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Benefit Cosmetics LLC

While leafing through any beauty magazine, it's easy to feel alienated from the avant-garde and experimental world of fashion makeup. Shocking hues and crazy colors pop from each page, holding your attention by sheer oddity alone.

The Hollywood-based company Napoleon Perdis currently promotes its new "Surreal World" collection with a model sporting rainbow eyelids in zebra stripes. A recent ad campaign for MAC Cosmetics' Style Warrior collection features a cover girl with fierce black and gold warrior streaks. (Maybe it is catering to the Pittsburgh market!)

Companies such as Make Up Forever, POP Beauty, Benefit, Smashbox, L'Oreal's HiP (High Intensity Pigments), Too Faced and Cuberry Cosmetics specialize in bold colors. But even the more established manufacturers such as Chanel, Estee Lauder and Lancome have created collections with vibrant hues.

After staring at such shrieking shades, a glance in the mirror might make your own classic color choices seem stodgy and drab. But then again, who could wear that bright stuff? The outrageous palettes on runway goddesses can't be possibly mimicked by us mere mortals. ... Or can they?

Amber Altany, a Pittsburgh-based freelance makeup artist who has worked for Teen People, Pittsburgh Magazine and Sports Illustrated, believes those daring looks can be softened to suit every style with the right tools and attitude.

"I'm not afraid to use color," she says. "I usually start with a little bit, and if it's not so bad then I add more. Makeup is so changeable. ... You have room to make mistakes."

While she enjoys scanning magazine ads and photo spreads for new trends to try on clients, Ms. Altany knows that blatantly bizarre color combinations shouldn't translate perfectly from the fashion realm to the real world. They can, however, serve as a springboard for new ideas.

"They're not usually expected to be worn as a carbon copy," she says. "They just show you different looks, and pieces of those looks can be adapted to the regular person."

Ms. Altany suggests taking note of colors that are repeatedly featured in magazines and then combining them with more standard shades.

For example, if bold blue is taking the spotlight, you can mix it with your normal eye shadow base or dab a bit on your eye corners to make a more subtle statement. If you see a lot of popping pink blush, blend it softly over bronzer to show that you're trendy and sensible at the same time.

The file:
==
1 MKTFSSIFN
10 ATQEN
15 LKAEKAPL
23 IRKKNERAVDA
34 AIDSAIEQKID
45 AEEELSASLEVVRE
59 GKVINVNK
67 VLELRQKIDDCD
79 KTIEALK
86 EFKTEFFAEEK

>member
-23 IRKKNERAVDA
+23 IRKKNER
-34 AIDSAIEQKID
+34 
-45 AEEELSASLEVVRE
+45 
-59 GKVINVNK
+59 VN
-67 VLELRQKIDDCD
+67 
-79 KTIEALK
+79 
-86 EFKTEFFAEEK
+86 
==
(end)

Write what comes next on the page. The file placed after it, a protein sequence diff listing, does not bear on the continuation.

"You're not copying those looks to the full extent, but you're using them to change up your everyday routine," she says.

Jennifer Palermo, who has worked for Estee Lauder and Clinique and owns JP Make Up Artist on Fifth Avenue, Downtown, agrees.

"[Crazy looks] are to grab attention and to explore makeup in general. It's just like fashion. You can see something and say, 'Wow, that's amazing ... but I would never wear it.' It's supposed to shake us out of the every day and remind us that we don't only have to stick to browns and neutrals."

For example, if you crave a safe color splash to spice up your daily look, Ms. Altany suggests that starting out with brighter eyeliner and mascara is an easy way to test the waters.

"You can use light or neutral blue mascara without looking too flashy," she says. "It's a great look for people with blue or green eyes, but it works really well with brown eyes, too."

She also recommends using purple or green eyeliner for a striking summer flair that's fun and flirty -- not freaky, like some of its catwalk counterparts. A lot of the best eyeliner jobs, she says, aren't created with eyeliner at all. You can often achieve a better look by dipping an angled brush into bold shadow and dabbing it along your top and/or bottom lash line. Pair it with mascara of the same color and you've created a look that's eye-popping and fresh.

Adding a little water to your brush helps the powder liner set, but be careful not to saturate it. A quick spritz of mineral water over your face will do the job just fine.

To prevent bold color from streaking down your cheeks in the summer heat, Ms. Palermo suggests starting with an eyelid primer to lock in the look and using MAC "paint pots" for shadow.

"They're cream shadows that dry to a powder finish, which keeps your makeup on," she says.

Color statements can be made during day or night, she adds, but you need to control the amount to make it work. You should "wear it with a light hand" at first and then intensify it when the sun sets.

Ms. Altany agrees that application techniques can spell the difference between a fresh and funky style and one that looks pulled from a 1970s or 1980s yearbook.

"Don't be too harsh," she warns. "Add little bits at a time, and invest in some good brushes. Unless you want to really capture the '80s, don't go too crazy with the neon."

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